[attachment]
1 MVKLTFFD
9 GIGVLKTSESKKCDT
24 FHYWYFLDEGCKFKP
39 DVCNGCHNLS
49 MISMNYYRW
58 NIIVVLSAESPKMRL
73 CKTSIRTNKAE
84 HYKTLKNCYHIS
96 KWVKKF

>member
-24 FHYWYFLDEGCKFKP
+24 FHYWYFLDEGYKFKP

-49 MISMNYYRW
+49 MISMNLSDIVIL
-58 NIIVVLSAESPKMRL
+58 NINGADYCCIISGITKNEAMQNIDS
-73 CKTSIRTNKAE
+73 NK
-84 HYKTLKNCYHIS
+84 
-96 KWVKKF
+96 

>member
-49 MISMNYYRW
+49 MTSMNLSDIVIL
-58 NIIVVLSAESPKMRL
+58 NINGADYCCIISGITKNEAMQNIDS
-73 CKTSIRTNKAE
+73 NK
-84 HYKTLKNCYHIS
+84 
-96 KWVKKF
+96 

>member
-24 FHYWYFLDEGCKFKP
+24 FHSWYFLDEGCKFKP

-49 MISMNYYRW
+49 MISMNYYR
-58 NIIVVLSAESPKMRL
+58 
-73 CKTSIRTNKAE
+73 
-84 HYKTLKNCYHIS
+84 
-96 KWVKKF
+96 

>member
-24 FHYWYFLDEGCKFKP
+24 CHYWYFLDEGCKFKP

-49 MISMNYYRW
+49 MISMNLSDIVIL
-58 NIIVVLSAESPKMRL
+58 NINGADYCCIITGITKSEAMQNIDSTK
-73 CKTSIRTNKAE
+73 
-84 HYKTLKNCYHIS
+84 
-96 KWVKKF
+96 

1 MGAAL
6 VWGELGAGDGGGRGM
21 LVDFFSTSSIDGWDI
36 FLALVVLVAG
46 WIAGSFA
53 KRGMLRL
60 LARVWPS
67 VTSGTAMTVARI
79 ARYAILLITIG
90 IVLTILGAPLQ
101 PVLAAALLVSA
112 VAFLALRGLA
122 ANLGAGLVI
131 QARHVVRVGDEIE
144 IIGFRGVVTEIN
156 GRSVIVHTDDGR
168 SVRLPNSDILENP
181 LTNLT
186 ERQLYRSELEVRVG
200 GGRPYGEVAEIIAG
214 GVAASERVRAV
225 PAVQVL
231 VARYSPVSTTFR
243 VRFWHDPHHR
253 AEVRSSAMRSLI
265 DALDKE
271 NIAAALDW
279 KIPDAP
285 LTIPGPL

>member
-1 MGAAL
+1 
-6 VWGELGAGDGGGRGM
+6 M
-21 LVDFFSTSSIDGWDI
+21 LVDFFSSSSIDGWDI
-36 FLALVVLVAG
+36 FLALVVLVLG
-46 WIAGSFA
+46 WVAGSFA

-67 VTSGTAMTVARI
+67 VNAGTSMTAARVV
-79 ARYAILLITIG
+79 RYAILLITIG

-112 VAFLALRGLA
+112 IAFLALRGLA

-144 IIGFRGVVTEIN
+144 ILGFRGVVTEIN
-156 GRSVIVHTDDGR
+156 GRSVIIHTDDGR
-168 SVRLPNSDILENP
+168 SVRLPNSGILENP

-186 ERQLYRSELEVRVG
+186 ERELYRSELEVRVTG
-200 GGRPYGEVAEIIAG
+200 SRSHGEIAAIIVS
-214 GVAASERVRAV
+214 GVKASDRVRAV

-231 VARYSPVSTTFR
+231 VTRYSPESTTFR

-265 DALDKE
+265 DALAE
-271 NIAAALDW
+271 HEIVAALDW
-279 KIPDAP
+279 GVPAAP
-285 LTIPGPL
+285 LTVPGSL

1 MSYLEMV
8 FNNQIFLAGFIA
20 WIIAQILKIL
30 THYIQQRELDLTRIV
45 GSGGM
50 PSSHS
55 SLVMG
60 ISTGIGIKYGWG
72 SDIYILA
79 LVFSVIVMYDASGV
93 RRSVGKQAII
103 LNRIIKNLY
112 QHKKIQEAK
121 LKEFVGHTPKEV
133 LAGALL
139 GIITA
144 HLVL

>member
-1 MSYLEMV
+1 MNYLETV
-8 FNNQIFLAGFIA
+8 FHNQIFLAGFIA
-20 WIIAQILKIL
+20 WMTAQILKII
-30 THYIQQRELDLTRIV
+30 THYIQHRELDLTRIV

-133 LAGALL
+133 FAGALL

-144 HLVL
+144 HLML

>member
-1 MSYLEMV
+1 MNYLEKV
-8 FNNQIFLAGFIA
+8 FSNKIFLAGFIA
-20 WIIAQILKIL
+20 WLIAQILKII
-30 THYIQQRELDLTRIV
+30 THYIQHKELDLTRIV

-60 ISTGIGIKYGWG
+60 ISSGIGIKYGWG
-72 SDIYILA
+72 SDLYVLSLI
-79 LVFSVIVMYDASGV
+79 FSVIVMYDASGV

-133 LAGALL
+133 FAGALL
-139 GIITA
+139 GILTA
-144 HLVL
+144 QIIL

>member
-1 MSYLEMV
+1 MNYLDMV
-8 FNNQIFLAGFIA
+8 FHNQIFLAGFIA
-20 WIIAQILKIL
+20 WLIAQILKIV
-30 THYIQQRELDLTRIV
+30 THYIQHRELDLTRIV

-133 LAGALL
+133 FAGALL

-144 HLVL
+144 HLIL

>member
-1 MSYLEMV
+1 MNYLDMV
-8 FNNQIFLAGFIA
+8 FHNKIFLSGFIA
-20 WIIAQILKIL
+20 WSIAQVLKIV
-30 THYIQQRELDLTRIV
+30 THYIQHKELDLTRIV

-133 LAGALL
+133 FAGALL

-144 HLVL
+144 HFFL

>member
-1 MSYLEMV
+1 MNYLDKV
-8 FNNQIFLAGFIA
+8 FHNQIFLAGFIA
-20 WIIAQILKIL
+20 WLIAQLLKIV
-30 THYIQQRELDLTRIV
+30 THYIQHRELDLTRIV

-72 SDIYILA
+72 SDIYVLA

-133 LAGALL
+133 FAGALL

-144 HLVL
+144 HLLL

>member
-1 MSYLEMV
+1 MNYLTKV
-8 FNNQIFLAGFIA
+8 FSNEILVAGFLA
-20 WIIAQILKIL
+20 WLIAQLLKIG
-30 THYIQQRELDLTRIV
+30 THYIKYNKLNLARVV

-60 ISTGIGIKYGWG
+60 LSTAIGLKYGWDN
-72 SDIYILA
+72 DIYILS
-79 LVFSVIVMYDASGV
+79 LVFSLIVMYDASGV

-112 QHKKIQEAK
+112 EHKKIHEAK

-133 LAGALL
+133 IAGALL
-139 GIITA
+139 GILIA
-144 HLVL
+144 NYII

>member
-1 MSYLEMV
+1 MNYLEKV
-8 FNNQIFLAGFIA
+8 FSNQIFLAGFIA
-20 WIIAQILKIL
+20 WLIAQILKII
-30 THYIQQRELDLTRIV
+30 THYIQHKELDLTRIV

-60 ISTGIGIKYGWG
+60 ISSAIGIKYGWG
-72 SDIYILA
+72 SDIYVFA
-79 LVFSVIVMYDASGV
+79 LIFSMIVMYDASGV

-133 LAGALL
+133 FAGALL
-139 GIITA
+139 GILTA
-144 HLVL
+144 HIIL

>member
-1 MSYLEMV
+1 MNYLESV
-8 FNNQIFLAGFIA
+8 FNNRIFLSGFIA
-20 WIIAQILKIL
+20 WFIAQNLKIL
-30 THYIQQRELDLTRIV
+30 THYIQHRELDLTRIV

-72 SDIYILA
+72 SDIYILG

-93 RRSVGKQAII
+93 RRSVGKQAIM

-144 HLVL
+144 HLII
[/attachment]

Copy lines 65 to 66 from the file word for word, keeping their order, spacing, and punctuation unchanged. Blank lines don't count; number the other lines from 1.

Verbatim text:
53 KRGMLRL
60 LARVWPS